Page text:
The design and marketing of medical devices is strictly legislated. In accordance with World Health Organization (WHO) and Global Harmonization Task Force a medical device is defined as:

“an article, instrument, apparatus or machine that is used in the prevention, diagnosis or treatment of illness or disease, or for detecting, measuring, restoring, correcting or modifying the structure or function of the body for some health purpose. Typically, the purpose of a medical device is not achieved by pharmacological, immunological or metabolic means” (WHO, 2018;Global Harmonization Task Force, 2012).

Additionally, the Food and Drug Administration (FDA) through the 201(h) of the Federal Food Drug & Cosmetic (FD&C) Act defines a device as:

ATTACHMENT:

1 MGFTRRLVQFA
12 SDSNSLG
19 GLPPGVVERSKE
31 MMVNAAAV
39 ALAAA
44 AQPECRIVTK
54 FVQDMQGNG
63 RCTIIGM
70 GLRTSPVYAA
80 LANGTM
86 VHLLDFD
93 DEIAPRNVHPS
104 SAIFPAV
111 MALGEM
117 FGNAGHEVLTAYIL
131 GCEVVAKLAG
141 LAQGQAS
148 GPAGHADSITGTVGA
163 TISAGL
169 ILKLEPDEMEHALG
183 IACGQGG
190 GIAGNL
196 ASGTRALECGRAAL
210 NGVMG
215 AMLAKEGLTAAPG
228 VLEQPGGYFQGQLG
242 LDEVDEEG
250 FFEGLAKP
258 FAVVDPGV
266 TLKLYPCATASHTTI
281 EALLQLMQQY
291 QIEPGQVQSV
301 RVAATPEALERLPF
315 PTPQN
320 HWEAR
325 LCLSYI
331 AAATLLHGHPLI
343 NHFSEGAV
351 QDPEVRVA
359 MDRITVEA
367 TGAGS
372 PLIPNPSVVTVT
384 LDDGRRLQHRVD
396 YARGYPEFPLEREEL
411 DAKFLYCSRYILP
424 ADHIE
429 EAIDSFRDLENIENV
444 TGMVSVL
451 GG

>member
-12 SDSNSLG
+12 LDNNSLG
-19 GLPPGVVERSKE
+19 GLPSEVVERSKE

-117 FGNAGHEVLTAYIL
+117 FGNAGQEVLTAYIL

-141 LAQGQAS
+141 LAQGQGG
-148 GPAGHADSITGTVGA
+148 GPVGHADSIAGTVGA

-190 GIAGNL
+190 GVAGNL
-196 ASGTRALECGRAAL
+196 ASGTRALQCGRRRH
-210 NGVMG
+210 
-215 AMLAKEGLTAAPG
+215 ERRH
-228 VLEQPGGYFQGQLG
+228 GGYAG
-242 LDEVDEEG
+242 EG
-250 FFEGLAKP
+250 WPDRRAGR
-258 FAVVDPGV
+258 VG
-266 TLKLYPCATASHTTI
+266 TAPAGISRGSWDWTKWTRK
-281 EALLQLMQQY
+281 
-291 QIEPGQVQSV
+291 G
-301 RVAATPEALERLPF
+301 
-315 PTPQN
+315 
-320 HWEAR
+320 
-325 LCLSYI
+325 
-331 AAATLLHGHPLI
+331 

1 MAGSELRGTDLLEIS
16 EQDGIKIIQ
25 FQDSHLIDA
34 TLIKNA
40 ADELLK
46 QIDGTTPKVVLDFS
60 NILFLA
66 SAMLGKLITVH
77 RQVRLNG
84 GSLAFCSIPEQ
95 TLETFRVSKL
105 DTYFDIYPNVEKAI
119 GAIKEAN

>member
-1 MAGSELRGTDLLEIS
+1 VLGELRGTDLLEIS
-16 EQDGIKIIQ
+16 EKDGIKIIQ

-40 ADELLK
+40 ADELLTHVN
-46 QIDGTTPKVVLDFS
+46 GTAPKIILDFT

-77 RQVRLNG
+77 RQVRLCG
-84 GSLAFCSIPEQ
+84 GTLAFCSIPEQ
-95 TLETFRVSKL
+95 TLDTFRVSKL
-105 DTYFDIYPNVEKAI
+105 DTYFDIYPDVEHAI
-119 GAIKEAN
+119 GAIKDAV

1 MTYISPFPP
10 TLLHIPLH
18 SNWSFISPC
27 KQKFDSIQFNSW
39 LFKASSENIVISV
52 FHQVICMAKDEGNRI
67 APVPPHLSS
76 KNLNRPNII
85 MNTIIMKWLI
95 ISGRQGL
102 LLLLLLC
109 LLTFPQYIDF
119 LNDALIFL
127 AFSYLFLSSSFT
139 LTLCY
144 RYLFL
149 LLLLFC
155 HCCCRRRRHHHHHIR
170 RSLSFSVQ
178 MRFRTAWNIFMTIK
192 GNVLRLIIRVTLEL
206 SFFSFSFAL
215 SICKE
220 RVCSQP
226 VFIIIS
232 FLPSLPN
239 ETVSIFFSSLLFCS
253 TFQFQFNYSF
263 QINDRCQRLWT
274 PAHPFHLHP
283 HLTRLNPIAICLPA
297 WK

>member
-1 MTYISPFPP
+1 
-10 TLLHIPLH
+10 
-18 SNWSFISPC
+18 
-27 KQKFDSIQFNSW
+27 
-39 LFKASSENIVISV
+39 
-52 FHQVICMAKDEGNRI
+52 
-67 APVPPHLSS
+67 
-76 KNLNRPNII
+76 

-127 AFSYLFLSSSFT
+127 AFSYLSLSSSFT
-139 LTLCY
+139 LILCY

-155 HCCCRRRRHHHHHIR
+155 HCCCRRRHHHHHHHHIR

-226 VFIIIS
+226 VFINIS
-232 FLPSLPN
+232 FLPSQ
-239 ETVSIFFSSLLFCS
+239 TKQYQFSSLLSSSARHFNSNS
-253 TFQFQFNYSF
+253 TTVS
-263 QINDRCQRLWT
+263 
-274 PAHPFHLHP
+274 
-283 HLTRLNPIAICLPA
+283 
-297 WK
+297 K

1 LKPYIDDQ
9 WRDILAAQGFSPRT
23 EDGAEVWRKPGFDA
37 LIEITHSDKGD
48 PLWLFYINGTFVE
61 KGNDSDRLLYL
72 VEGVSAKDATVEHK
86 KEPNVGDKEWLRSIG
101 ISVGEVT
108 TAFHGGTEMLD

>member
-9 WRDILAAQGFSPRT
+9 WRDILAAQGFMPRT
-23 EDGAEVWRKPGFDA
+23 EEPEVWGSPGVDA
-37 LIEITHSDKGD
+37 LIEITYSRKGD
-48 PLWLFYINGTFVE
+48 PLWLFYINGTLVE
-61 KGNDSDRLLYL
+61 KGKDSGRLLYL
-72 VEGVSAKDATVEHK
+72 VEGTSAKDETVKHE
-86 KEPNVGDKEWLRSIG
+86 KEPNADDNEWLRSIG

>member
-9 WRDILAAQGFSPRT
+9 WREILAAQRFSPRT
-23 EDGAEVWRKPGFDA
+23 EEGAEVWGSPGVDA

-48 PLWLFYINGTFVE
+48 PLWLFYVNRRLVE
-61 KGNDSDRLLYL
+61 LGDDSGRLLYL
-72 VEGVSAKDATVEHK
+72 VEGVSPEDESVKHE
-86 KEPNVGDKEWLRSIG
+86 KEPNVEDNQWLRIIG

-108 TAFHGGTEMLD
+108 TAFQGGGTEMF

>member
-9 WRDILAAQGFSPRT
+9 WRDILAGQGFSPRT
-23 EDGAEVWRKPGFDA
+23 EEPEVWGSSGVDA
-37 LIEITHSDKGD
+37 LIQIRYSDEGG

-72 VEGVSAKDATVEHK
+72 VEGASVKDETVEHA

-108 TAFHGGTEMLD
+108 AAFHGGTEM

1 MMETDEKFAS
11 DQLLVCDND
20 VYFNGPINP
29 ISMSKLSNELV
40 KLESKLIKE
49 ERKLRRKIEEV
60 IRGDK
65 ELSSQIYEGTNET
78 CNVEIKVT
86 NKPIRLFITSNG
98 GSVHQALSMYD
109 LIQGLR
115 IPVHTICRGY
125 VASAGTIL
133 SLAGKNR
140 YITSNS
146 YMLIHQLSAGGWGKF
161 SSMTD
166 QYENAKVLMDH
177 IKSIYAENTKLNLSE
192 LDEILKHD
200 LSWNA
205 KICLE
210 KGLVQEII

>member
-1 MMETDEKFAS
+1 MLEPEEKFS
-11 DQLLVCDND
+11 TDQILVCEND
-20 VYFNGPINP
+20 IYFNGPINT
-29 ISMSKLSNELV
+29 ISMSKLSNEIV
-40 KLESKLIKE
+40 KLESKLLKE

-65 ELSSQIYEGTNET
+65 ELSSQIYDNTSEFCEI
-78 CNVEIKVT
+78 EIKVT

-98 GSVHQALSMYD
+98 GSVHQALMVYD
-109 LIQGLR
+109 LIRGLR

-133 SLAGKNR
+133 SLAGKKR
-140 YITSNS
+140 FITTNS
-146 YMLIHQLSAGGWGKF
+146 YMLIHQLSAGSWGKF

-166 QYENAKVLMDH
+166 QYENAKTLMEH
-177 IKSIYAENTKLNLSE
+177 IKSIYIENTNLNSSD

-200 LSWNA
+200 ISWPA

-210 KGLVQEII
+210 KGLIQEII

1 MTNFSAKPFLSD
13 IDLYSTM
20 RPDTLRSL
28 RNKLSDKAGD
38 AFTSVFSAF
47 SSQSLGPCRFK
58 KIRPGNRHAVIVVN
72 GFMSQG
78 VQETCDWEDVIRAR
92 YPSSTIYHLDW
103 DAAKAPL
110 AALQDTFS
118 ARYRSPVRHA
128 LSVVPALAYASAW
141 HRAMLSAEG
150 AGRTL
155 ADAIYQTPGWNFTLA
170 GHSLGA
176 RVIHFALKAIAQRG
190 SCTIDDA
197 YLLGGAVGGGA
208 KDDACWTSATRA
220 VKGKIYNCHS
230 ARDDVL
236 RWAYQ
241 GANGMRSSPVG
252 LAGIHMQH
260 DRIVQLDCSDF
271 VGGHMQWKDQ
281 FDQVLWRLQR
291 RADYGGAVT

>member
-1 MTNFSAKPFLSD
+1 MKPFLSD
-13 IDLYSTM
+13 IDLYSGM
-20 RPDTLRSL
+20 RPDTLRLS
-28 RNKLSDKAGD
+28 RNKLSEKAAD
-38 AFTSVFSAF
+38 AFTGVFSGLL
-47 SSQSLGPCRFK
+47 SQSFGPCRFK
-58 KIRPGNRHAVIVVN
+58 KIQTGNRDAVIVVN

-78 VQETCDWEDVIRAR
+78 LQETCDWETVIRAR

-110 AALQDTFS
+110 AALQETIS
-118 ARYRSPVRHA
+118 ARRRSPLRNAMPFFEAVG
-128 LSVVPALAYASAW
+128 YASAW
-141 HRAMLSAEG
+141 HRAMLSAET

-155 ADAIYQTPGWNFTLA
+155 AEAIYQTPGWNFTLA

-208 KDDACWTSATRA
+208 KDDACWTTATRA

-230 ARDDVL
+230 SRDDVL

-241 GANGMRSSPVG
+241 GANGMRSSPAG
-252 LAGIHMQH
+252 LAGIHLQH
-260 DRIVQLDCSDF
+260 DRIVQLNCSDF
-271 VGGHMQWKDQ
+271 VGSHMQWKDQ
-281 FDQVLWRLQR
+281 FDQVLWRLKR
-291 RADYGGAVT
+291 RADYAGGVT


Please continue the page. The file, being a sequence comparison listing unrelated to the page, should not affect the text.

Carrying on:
“an instrument, apparatus, implement, machine, contrivance, implant, in vitro reagent, or other similar or related article, including a component part, or accessory which is: recognized in the official National Formulary, or the United States Pharmacopoeia, or any supplement to them, intended for use in the diagnosis of disease or other conditions, or in the cure, mitigation, treatment, or prevention of disease, in man or other animals, or intended to affect the structure or any function of the body of man or other animals, and which does not achieve its primary intended purposes through chemical action within or on the body of man or other animals and which does not achieve its primary intended purposes through chemical action within or on the body of man or other animals and which is not dependent upon being metabolized for the achievement of its primary intended purposes” (FDA, 2018a,2018b).